With regard to your Essays, I hear it remarked, that they are not sufficiently confined to subjects of literature; or of a nature sufficiently consonant with the primary purpose of your work. And I must admit that there is some justice in the remark. Yet I endeavour to plead for you, that these censurers are a little too severe. I ask if any thing, which attempts to develope niceties of the poetical character can be deemed foreign to the views of such a publication. I ask them to point out to me more than two papers in all your Ruminators, which do not involve some literary topics. And when I press them hard, I find that their main ob
jections are founded on a misconception of your
I have no hesitation to say, that whenever you have departed from that plan it has been for the worse. You begun with criticism, and composition, and a rational mixture of English literature, both ancient and modern. You ought never to have descended to rival mere collectors, and makers of catalogues! The contempt between you will be mutual. You may rely on it, that, if you cannot trace the history of some black-letter penny pamphlet as well as they can, till it ends in some lucky possessor at the price of ten guineas, they will feel a sovereign scorn both for your knowledge and your genius! They will every where express their wonder at the impudence of a man, who has not been seen bidding madly for rare articles at every booksale for the last five years, presuming to write on subjects of our ancient literature.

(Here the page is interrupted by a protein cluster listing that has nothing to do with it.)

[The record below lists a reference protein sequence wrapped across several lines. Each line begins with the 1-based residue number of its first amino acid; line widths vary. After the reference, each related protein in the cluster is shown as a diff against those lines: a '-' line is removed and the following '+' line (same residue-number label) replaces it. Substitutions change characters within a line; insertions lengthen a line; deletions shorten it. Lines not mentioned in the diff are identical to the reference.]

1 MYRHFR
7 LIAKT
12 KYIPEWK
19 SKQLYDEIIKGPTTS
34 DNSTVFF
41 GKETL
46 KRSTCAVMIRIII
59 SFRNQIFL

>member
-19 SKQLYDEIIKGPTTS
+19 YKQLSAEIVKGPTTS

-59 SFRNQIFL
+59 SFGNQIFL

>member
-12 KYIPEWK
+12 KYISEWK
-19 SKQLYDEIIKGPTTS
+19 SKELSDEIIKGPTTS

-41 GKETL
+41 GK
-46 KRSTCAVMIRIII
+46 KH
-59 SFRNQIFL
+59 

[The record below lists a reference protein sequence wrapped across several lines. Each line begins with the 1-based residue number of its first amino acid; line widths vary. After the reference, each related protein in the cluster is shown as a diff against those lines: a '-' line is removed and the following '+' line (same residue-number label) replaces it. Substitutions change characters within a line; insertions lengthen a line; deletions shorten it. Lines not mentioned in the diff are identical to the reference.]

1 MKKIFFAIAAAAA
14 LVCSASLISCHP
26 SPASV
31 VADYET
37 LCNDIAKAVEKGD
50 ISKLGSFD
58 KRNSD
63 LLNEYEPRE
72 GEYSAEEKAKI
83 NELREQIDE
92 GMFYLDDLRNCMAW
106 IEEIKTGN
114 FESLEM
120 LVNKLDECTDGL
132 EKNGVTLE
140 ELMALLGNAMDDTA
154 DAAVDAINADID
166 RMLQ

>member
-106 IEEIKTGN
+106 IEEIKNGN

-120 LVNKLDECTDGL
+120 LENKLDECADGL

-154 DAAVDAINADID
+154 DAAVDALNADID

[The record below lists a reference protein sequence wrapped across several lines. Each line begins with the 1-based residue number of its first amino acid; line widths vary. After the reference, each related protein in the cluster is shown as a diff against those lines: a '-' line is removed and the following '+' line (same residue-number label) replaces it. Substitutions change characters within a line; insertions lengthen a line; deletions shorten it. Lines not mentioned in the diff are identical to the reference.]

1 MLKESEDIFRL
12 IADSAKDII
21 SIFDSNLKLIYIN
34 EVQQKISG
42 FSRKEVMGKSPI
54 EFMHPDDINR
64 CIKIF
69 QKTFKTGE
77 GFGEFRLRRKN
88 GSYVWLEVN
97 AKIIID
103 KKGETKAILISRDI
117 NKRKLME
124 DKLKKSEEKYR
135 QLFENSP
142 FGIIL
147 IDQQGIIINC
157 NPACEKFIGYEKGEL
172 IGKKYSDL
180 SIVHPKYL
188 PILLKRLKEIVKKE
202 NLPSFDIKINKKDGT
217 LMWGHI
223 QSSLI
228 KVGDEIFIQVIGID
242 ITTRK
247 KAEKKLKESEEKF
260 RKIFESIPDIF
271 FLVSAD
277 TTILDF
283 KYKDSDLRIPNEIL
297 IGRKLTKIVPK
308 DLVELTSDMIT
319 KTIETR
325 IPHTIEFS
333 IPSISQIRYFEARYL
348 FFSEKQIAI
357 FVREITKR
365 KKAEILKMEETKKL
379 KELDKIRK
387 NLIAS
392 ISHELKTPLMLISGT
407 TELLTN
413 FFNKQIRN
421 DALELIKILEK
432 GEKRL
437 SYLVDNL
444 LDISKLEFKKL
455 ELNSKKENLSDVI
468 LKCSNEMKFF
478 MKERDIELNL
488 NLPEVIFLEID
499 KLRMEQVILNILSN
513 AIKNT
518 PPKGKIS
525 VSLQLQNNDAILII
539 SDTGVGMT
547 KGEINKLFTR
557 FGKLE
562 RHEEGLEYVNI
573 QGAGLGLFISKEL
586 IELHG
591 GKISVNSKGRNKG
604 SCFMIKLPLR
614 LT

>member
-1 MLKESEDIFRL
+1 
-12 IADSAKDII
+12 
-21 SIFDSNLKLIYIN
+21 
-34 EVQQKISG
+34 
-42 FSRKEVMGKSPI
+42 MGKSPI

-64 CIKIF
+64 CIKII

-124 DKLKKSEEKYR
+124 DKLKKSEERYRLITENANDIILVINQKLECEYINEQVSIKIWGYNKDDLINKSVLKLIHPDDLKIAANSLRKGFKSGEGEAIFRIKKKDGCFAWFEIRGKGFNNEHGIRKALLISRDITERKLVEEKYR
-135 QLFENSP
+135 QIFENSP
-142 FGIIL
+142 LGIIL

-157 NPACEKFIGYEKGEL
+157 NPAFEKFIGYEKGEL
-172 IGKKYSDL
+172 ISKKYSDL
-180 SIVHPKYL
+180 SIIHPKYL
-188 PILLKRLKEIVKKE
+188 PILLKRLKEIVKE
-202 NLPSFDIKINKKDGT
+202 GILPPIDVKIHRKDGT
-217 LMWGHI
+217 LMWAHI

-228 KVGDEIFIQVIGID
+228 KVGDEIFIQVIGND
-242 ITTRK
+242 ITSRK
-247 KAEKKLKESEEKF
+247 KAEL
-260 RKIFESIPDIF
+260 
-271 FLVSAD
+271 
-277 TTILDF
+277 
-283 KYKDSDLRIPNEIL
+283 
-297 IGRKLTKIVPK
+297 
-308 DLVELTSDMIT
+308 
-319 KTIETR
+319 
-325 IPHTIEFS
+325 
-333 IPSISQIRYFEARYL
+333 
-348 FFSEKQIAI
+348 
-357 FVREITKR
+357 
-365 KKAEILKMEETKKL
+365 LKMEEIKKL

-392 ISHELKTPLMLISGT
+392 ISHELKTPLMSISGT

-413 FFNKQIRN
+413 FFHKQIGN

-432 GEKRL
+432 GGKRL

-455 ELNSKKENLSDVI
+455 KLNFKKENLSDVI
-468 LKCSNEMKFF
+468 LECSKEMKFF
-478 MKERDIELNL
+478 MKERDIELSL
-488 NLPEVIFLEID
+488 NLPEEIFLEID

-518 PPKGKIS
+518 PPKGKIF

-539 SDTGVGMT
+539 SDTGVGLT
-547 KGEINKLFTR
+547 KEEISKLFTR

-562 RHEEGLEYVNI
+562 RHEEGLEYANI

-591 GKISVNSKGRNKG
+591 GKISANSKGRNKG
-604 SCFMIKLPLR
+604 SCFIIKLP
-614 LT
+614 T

And do you suppose that, if you plead your love of the Muse, it will avail you at all? What signifies it to them, if you lose the long day in woodland solitudes, dreaming of the splendour of past ages, realising in your fancy all the glories of the times of chivalry, and marshalling the Fairy Knights of Spenser in golden visions? These occupations will not enable you to tell the peculiar marks, or minute variations of a liber rariss. or help you in the wonderful discovery of an unknown Caxton! Do not give heed to the exploded doctrine that to criticise a poet requires something of congenial feeling. A collector, it seems, can do it well; but, no doubt, a maker of catalogues can do it best of all!!